As previously mentioned, the incontinence device 1 is preferrably formed from a resilient cellular material such as polystyrene, polyurethane or a silicone foam. The main requirement is that the device be resiliently compressible and non-toxic to the body when inserted in the vagina. Any one of several commonly known methods of molding a cellular foam article may be utilized to form the device 1 and the method of its manufacture forms no part of this invention.
A preferred form of the invention utilizes a silicone foam formed in a two-piece plaster mold by mixing a quantity of Silastic S - 537 O R T V, a silicone foam base currently manufactured and sold by Dow Corning Corporation of Midland, MI with an appropriate amount of a catalyst supplied by the same company. The mixture is then poured into a two-piece closed plaster mold defining a mushroom-shaped cavity. The resulting mixture generates gases which expand and fill the mold with a cellular material. Preferably the resulting cells of the material are open and inter-connected. As a result, substantial compression of the finished device 1 may be produced by driving the air from the open inter-connected cells. Alternatively, if a closed cell material is employed, an axial opening 1c may be provided in the stem and head portions of device 1 to facilitate the compressibility of the device.
When employing materials such as polystyrene or polyurethane, conventional injection molding techniques may be employed with the foaming gases resulting either from a chemical additive to the resin or by direct injection of pentane or freon into the extruder. If low gas pressures are employed, then a closed cell construction will result; higher gas pressures will produce open, interconnected cells, as is well known.
In either event, the surface of the cellular device 1 is irregular, providing better frictional engagement with the rugae of the vaginal wall. More importantly, the device 1 is resiliently compressible in all directions and retains its resilience indefinitely.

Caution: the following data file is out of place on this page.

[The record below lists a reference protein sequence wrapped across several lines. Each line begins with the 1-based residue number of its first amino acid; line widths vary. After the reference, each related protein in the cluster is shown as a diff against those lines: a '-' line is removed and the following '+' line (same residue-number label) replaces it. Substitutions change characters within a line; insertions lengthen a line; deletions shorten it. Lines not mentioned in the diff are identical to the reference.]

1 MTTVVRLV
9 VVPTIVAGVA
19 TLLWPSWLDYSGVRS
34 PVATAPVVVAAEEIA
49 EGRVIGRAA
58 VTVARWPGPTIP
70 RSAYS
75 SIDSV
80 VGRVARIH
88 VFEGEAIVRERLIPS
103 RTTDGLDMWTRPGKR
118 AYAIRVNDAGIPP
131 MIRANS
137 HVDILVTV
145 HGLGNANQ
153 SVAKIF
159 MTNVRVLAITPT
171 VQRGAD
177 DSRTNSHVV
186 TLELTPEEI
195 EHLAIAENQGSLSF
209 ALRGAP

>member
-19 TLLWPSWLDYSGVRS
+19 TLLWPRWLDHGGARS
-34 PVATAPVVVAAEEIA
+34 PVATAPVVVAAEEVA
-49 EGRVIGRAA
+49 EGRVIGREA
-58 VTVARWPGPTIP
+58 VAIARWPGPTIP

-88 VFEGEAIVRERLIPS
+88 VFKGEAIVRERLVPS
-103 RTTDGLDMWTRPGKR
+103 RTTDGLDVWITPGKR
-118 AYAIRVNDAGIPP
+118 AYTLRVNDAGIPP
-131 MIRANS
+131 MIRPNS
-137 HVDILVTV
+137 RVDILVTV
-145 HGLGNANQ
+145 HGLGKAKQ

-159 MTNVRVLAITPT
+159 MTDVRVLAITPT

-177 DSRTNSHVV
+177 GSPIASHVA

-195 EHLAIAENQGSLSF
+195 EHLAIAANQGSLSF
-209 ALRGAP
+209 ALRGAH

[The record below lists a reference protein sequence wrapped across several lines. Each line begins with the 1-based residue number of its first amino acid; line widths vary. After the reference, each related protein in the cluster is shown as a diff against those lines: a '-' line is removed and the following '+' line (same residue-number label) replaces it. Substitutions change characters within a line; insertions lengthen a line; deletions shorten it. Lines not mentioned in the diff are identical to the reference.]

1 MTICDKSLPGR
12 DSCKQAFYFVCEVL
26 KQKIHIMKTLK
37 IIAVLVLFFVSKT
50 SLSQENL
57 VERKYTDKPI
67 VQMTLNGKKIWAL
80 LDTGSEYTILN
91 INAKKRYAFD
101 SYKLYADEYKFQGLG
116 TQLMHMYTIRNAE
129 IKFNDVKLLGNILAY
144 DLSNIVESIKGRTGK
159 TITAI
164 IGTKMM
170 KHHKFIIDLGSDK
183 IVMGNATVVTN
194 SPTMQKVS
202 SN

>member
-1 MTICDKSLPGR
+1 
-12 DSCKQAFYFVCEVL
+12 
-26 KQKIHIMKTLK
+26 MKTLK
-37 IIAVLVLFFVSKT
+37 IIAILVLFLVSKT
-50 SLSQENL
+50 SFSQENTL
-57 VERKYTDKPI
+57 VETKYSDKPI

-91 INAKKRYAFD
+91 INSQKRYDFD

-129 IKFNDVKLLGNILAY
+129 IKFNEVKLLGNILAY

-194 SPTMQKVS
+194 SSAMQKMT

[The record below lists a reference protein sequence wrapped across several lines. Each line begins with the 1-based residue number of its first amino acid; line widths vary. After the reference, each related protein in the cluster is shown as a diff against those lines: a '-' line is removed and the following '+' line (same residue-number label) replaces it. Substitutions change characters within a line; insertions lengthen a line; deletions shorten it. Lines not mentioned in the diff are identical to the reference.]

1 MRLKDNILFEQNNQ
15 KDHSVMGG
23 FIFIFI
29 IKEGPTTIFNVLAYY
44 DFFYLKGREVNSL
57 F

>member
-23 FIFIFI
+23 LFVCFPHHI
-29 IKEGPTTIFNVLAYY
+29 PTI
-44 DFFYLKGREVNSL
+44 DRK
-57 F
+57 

This compressibility feature may be conveniently utilized to effect an easier insertion of the incontinence device 1 in the vagina. Referring to FIG. 3, the device 1 is first inserted within a flexible, air-impervious envelope 2 formed from any resilient plastic or rubber-like non-toxic material such as artificial rubber, polyethylene, polypropylene or polyvinyl chloride. The device 1 is then substantially compressed by the application of the forceps 3 as illustrated in FIG. 4, thus driving the air out of the inter-connected open cells or the axial opening 1c of device 1. The envelope 2 is then sealed as indicated at 2a, either by heat sealing or by the application of a plastic tie to retain the device 1 in its compressed condition. In this condition, the device may be more easily inserted in the vagina and then the compression released on the device by piercing the envelope 2 with a needle or scalpel, thus permitting air to enter the envelope and expand the compressed device 1, as illustrated in FIG. 5.
In the initial fitting of a device 1 to a patient, the physician selects a device of the size that he estimates will be suitable for the anatomical dimensions of the particular patient. He inserts the device and the patient is asked to cough and walk about. If the device is extruded, a larger size is then selected and inserted. An acceptable device for the patient will not be extruded under the conditions of coughing, laughing and light work and, due to the resilient and spongy nature of the device 1, will be painless,
In all applications of the device to patients, all of whom were surgical failures, all thought the device embodying this invention very effective in preventing leaking of urine. The device may be repeatedly removed for cleaning and re-inserted. If the containing envelope technique is employed for insertion, then of course, the need for frequent cleaning of the device is substantially reduced.
It will be apparent to those skilled in the art that variations in configuration of the incontinence device herein disclosed may be effected without departing from the principles of the invention and the scope of this invention should be limited only in accordance with the appended claims.